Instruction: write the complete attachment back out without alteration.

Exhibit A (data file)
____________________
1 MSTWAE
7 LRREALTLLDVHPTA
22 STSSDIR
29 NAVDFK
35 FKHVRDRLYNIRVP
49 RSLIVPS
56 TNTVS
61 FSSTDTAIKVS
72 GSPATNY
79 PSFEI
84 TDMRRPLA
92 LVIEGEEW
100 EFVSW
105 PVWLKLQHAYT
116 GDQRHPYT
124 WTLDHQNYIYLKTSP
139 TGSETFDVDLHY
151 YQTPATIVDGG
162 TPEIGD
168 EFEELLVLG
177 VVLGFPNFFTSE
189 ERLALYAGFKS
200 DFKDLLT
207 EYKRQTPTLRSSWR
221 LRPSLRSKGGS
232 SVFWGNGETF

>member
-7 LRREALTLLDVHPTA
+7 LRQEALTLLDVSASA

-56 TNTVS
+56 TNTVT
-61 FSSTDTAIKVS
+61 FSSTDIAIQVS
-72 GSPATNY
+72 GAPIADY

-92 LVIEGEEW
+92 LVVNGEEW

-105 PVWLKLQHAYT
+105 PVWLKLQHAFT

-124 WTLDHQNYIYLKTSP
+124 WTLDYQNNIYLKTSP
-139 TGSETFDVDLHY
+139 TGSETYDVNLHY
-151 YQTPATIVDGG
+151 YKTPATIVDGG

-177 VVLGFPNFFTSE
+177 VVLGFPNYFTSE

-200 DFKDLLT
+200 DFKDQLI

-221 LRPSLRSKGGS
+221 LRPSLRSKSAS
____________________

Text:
1 MSTWAE
7 LRREALTLLDVHPTA
22 STSSDIR
29 NAVDFK
35 FKHVRDRLYNIRVP
49 RSLIVPS
56 TNTVS
61 FSSTDTAIKVS
72 GSPATNY
79 PSFEI
84 TDMRRPLA
92 LVIEGEEW
100 EFVSW
105 PVWLKLQHAYT
116 GDQRHPYT
124 WTLDHQNYIYLKTSP
139 TGSETFDVDLHY
151 YQTPATIVDGG
162 TPEIGD
168 EFEELLVLG
177 VVLGFPNFFTSE
189 ERLALYAGFKS
200 DFKDLLT
207 EYKRQTPTLRSSWR
221 LRPSLRSKGGS
232 SVFWGNGETF

>member
-7 LRREALTLLDVHPTA
+7 LRQEALTLLDVSASA

-56 TNTVS
+56 TNTVT
-61 FSSTDTAIKVS
+61 FSSTDIAIQVS
-72 GSPATNY
+72 GAPIADY

-92 LVIEGEEW
+92 LVVNGEEW

-105 PVWLKLQHAYT
+105 PVWLKLQHAFT

-124 WTLDHQNYIYLKTSP
+124 WTLDYQNNIYLKTSP
-139 TGSETFDVDLHY
+139 TGSETYDVNLHY
-151 YQTPATIVDGG
+151 YKTPATIVDGG

-177 VVLGFPNFFTSE
+177 VVLGFPNYFTSE

-200 DFKDLLT
+200 DFKDQLI

-221 LRPSLRSKGGS
+221 LRPSLRSKSAS